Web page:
Camembert is probably the nost well known of all French cheeses and the name and technique have been copied all over the world. The French AOC Camembert de Normandie is widely considered the benchmark by which all others are judged, but despite its reputation as a proud symbol of a national cheese-making skill, it is a surprisingly new cheese compared with such classics as Roquefort, Cantal and Brie de Meaux. In fact, its fame is largely due to its success as an industrial cheese produced by hundreds of cooperative dairies that sprung up in Normandy little more than a century ago.
According to a popular account written in 1926 by an American doctor and devotee of his cheese, Camembert was invented by a young farmer’s wife named Marie Harel after she helped a priest escaping the French Revolution. The priest came from Meaux, a town in the Brie region, and, in gratitude for his safety, he is said to have shared the secret of how to grow the unique mould used to mature the traditional cheeses made there since the 15th century.
Whatever the truth of this story, there is no recorded association between the small village of Camembert and cheese until Napoleon III opened a new railway network linking Normandy to Paris in 1863. When presented with an unknown farm cheese, he is said to have politely asked where it came from, and Camembert was the reply. The new railway meant that Normandy’s cheese and butter could reach the growing Parisian markets in just six hours instead of the four days it took over bumpy roads by horse and coach. But Camembert was almost certainly considered too fragile to transport over such long distances in the layers of straw commonly used for packing soft cheese at that time. According to Pierre Boisard’s book Camembert: a National Myth it was not until the 1890s that a small wooden box revolutionized the name of Camembert.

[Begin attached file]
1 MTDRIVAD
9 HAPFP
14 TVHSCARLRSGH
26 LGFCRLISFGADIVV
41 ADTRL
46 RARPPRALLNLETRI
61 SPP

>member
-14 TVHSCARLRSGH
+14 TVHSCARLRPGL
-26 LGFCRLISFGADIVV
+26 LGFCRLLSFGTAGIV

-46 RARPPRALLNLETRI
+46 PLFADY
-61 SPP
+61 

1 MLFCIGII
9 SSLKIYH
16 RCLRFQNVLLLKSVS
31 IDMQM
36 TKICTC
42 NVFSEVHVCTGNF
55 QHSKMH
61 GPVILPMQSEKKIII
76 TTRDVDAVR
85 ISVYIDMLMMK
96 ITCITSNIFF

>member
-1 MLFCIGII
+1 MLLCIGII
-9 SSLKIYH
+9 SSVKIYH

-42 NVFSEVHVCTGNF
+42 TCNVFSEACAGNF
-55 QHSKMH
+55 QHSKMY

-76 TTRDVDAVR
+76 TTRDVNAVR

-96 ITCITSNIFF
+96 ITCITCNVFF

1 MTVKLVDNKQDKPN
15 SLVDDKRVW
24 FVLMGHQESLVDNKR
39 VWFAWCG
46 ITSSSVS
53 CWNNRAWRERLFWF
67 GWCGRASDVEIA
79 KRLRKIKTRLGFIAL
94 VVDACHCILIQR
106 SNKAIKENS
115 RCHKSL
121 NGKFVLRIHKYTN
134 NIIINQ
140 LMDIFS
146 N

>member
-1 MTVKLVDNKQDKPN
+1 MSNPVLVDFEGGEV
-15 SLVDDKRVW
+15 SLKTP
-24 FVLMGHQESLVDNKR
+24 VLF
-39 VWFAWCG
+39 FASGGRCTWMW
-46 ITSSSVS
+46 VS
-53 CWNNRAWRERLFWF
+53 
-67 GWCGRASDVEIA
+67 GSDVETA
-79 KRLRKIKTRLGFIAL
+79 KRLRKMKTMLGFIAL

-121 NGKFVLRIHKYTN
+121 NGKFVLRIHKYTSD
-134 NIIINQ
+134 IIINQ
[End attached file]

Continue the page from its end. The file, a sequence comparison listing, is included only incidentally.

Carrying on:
The box was commonly used by chemists until an engineer by the name of Ridel came up with the brilliant idea of adapting it for cheese. For the first time it enabled Camembert to travel long distances and, coincidentally created a unique microclimate in which it could mature. Its small size had the added advantage of making the cheese easy to store at home until perfectly ripe, and provided a marketing opportunity to clearly identify the name, place of origin and producer.
Significant improvements in refrigeration and cheese-making techniques, including the introduction of new white surface-ripening moulds, were to follow and by the 1920s Normandy Camembert was being sold in all major cities in France, other parts of Europe and even the US. But despite many attempts by French producers to protect the name and origin, it took until 1983 for them all to agree on regulations for the production of “Camembert de Normandie” using raw milk collected from a strictly defined area of Normandy under the system of AOC. Size was limited to an 11cm round cheese weighing 250g, and the finest examples were wrapped in wax paper and then packed in the distinctive wooden box.
Camembert de Normandie is found in the dairy cases of all major supermarkets and specialist cheese shops in Europe, but examples of this benchmark cheese are banned from sale in Australia because of strict national food standards. Recent innovations in starter technology, however, had made it possible to partially replicate some of the characteristics that make genuine Camembert such a pleasure, using pasteurised milk.
So next time you have the opportunity to try Camembert du Normandie, and you must if you have that opportunity, think on this history and the little wooden box that holds it. It is said that this wonderful Camembert should always be paired with dry sparkling cider and crusty bread but for me, a picnic with a bottle of white wine, crusty fresh baguette and some cheese will do just fine!!